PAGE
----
Businessmen and women looking at Australian politics might feel they are living in a Dickensian novel with the return of Federal Parliament this week:
“It was the best of times, it was the worst of times, it was the age of wisdom, it was the age of foolishness, it was the epoch of believe, it was the epoch of incredulity, it was the season of Light, it was the season of Darkness, it was the spring of hope, it was the winter of despair, we had everything before us, we had nothing before us, we were all going direct to Heaven, we were all going direct the other way – in short, the period was so far like the present period, that some of its noisiest authorities insisted on its being received, for good or evil, in the superlative degree of comparison only.” (Charles Dickens, A Tale of Two Cities.)
The 2 July double dissolution election had been called by Prime Minister Turnbull to break the parliamentary impasse that had stalled key Government legislation, in particular the bill to re-establish the Australian Building and Construction Commission (ABCC). The Prime Minister had also hoped that changes to the way the Senate is elected would result in a less fractious and hostile upper house. That backfired badly. The chamber is now controlled by 20 cross-bench Senators representing a number of minor parties and their disparate policy agendas – Greens (9), One Nation (4), Nick Xenophon Team (3), Liberal Democrats (1), Jacqui Lambie Network (1), Derryn Hinch Justice Party (1), and Family First (1).
Additionally the Government holds the slenderest of majority’s in the House of Representatives – one seat.
The Government will have its work cut out for it. Among the issues at the top of its agenda are a number of “hangovers” from the previous parliament: re-establishing the ABCC, budget repair, changes to superannuation tax, reducing the company tax, media ownership reforms, and a plebiscite on the divisive issue of marriage equality. (For those who are interested, The Australian has a useful graphic showing the top 25 issues on the Coalition’s legislative slate and the positions of the various parties in the Senate in relation to the issues. Interestingly the positions of many of the minor parties remain unknown on many of the issues to come before the Senate.)
Bonfire of vanities
Other issues that the Prime Minister has tried to park as lower priorities are dividing the Coalition. For example the “hard right” of the Liberal Party (and Coalition partner the Nationals) want the Government to also repeal Section 18c of the Racial Discrimination Act, which they say stifles free speech, during this, the 45th Australian Parliament. The Prime Minister has not been helped by his predecessor, Tony Abbott, throwing fuel on the fire by saying last week his failing as Prime Minister was to not address these issues early after coming to power in 2013 – something that has appealed to the so-called DelCons (short for “Delusional Conservatives”) who continue to support Mr Abbott.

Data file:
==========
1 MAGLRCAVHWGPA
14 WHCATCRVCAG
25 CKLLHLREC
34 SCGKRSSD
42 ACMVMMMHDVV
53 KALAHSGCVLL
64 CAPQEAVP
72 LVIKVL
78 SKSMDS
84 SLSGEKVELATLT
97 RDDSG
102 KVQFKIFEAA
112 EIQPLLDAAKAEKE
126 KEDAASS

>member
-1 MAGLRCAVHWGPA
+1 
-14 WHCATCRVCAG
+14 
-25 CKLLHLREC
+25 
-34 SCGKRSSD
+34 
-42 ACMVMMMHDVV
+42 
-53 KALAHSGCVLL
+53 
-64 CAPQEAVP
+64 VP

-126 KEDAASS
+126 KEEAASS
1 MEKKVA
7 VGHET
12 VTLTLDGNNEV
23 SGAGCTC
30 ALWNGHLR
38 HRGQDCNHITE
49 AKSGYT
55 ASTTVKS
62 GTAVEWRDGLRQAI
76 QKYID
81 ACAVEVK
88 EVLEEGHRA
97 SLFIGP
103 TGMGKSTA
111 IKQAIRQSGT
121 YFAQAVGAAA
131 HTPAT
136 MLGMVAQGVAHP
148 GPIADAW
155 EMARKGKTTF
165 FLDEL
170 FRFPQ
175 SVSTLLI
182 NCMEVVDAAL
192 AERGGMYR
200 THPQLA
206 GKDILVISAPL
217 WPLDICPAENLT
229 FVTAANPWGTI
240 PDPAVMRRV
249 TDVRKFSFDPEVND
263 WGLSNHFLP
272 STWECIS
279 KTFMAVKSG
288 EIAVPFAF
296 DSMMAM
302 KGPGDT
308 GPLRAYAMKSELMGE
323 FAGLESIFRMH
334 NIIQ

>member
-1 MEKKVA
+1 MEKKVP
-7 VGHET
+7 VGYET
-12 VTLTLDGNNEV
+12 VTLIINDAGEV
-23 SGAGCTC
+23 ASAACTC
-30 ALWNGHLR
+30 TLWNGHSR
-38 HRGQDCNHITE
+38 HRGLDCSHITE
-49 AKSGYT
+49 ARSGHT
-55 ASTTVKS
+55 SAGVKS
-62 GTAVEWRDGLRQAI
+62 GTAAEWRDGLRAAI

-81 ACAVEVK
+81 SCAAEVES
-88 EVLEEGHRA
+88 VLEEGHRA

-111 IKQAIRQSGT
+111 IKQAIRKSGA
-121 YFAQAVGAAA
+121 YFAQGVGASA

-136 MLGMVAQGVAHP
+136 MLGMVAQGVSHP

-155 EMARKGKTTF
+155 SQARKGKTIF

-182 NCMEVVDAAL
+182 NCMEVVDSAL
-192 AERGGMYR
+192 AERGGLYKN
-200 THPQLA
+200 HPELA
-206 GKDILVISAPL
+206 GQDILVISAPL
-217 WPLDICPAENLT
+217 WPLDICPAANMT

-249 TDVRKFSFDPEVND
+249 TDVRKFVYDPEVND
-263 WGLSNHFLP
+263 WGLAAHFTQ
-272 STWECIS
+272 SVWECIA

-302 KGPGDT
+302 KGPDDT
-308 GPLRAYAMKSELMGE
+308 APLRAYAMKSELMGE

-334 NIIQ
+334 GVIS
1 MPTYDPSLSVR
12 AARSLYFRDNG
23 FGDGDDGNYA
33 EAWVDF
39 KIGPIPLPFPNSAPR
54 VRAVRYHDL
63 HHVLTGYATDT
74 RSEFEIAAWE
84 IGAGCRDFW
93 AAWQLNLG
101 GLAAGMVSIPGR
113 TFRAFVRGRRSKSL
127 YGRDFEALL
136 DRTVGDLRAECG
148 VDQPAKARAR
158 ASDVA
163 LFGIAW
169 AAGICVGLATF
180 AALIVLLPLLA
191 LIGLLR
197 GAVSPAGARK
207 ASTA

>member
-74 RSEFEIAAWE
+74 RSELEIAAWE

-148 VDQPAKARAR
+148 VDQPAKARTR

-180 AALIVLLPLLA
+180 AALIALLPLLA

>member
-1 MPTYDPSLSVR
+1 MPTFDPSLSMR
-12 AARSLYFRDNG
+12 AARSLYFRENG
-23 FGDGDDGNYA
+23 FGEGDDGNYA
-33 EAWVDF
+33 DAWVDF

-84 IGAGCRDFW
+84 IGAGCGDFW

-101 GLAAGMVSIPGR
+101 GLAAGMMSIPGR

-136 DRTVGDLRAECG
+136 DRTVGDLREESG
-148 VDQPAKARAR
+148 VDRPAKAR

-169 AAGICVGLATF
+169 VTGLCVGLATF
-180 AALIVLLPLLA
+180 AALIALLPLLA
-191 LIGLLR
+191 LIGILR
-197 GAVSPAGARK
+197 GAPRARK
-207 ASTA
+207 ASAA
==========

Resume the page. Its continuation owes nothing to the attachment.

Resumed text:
As we go to press it looks like the plebiscite on gay marriage may prove stillborn. The Labor Party suggested last week that it would not support legislation to implement the plebiscite, preferring the issue to be resolved by the parliament. This was already the position held by the Greens. Today the Nick Xenophon Team said it would also not support the legislation. That means the Senate would be evenly split 38-38 votes on the issue, assuming the Coalition can secure the support of all the remaining crossbenchers. But if the anti-plebiscite camp can pull one more Senator to its side the Coalition will have lost. With One Nation, the Liberal Democrats, Derryn Hinch and Jacqui Lambie yet to declare a position it will make for an interesting period of argy-bargy. Expect to see a good deal of political horse trading over this issue in the next few weeks.
What does this mean for business?
Surely, this can’t bode well for business? Or, can it?
The Government is going to have to trade horses with those sitting on the Senate cross-benches on a range of issues. This could prove an opportunity for businesses trying to stall, end or effect legislation. The trick will be to identify which crossbenchers are likely to support a specific position and find ways to convince them to do so. It is important to remember that although the minor parties focus on a small range of issues, they all have a say in legislation brought before the parliament. Many also have spokespersons covering issues that are of importance to business. For example, they have spokespersons responsible for small business, banking and financial services, and mining and energy. It is therefore imperative that business understands the positions of these crossbenchers on issues of importance to their industries. It also is important that business establishes relationships with these crossbenchers as well as with the main parties.
You never know when you’re going to need assistance from a crossbencher.
As the Chinese proverb has it: “When there is turmoil under Heaven, little problems are dealt with as if they were big problems, and big problems are not dealt with at all.” Thus it is a good time for companies to promote agendas that are important to their particular sectors and on which they may be able to engender the support of the minor parties.
It is indeed the best of times, the worst of times, and the most opportune of times.
By Alistair Nicholas, Executive Vice President – Director, Special Projects.
He was an advisor to the Federal Coalition earlier in his career.
Alistair can be reached at email@example.com